In thoughtfully designed and intellectually stimulating lessons led by passionate faculty, middle schoolers become fearless creative writers, constructive literary critics, and academic researchers. They reach new heights of intellectual curiosity and discussion during independent work and group projects, and dive into classic novels, essays, poetry, and texts, discovering beauty in the written word.
Sixth graders begin the year with an “I Am From” poem, a writing task that asks students to think both deeply and playfully about their identities and those of their family members. An exploration of self is a crucial component of any worthwhile English curriculum – and of particular importance at a time when the self is undergoing tremendous change. This activity sets the stage for the rest of the year, and introduces the importance of drafts, revisions, and constructive critique.
Students then segue into a short story unit, during which they study several short stories and a narrative poem. The short story is an accessible vehicle through which students hone and demonstrate their knowledge before embarking on a full-length novel. Major literary elements, such as setting, plot, point of view, characterization, mood, symbolism, and theme are reviewed throughout this unit. Students also begin to engage in higher-level thinking through discussions of abstract ideas and connections between the texts and their own experiences. The concept of “mirrors and windows” is also introduced during this unit to support students in their quest to understand themselves and others through an empathetic, open-minded lens.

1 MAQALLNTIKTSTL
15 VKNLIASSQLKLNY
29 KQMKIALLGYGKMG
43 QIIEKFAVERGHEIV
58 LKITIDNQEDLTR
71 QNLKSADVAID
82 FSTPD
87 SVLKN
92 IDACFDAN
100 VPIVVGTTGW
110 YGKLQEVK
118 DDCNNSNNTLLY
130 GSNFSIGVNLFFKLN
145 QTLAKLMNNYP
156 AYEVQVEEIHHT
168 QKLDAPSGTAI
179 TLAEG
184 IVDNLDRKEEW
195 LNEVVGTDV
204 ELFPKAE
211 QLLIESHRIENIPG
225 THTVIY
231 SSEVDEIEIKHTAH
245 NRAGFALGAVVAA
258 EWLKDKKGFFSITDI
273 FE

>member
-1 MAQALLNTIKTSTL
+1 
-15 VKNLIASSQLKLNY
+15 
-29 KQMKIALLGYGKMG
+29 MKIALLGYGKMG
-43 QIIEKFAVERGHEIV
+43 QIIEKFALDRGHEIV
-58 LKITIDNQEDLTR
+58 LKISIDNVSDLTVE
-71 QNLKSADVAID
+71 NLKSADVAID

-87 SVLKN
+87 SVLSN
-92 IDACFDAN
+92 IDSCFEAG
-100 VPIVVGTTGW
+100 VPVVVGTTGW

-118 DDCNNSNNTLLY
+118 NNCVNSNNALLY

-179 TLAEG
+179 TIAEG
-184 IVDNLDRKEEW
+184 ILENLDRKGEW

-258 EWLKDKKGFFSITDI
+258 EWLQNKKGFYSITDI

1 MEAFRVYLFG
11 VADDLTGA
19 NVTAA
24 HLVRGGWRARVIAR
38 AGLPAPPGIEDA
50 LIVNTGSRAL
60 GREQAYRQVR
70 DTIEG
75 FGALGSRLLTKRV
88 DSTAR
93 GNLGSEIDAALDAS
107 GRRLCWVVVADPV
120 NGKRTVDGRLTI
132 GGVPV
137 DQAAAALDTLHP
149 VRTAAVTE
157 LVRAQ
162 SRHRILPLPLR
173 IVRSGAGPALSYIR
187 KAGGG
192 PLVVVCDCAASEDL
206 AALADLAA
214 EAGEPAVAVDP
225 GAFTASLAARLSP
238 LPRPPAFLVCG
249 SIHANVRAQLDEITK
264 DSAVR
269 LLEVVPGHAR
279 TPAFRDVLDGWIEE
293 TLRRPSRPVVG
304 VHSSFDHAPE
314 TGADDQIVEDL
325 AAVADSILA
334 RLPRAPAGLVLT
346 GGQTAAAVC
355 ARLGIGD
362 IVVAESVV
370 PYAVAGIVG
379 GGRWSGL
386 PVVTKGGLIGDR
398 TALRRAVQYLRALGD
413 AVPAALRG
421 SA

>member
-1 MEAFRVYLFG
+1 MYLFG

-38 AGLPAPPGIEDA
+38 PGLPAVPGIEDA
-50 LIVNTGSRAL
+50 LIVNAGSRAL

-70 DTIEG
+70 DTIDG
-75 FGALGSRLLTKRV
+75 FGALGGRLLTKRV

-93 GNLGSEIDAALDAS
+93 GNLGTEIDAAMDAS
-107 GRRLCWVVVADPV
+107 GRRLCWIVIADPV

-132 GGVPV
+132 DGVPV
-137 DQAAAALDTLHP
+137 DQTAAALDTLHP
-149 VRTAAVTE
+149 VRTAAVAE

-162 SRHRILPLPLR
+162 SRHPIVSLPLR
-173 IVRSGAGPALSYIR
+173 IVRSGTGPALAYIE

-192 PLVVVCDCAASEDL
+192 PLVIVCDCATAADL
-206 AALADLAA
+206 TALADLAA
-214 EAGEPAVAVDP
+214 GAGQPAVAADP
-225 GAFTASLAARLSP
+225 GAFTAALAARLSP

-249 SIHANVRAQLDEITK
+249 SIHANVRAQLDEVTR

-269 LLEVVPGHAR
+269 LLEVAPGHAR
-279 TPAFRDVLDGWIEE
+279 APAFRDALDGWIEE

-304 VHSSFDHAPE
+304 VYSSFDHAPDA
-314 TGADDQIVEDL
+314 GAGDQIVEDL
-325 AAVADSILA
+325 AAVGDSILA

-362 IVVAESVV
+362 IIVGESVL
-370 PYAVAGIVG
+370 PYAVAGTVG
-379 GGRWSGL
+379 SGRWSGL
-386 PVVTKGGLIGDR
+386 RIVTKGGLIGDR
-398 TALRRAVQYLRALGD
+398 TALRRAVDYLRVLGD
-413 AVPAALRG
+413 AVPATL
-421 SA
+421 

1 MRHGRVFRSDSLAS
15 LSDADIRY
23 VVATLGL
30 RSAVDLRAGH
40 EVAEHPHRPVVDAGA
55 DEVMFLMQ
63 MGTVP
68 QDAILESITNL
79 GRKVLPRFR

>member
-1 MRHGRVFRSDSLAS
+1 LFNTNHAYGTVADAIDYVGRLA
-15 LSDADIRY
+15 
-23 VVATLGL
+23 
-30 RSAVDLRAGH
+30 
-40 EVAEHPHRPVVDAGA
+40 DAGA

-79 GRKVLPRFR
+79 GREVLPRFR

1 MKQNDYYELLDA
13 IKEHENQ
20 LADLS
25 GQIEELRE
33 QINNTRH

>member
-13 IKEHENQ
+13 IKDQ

Once a solid foundation has been established, students move on to novels, which remain the focus for the rest of the year. They explore literary devices with significantly more depth, and learn new skills such as flashbacks, foreshadowing, irony, identifying and analyzing figurative language, and interpreting significant quotations through close reading and academic writing. Students engage in independent and collaborative work throughout the units in order to develop both self-reliance and teamwork.
Throughout the year, students are expected to read and respond to independent texts monthly. They are introduced to a clear and accessible academic writing outline, which helps them organize their thoughts in an efficient manner, develop a clear claim, and utilize relevant supporting details. There is also a focus on vocabulary, and students are encouraged to elevate their writing with the new diction they learn from the texts we study.
Assessments take the form of traditional exams as well as more creative projects so a variety of learning styles can be represented and celebrated.
In seventh grade, students search for meaning. In classes designed to boost their critical reading and thinking skills and hone their creative voice, students dive into an exploration of self and have deep discussions about choices and consequences.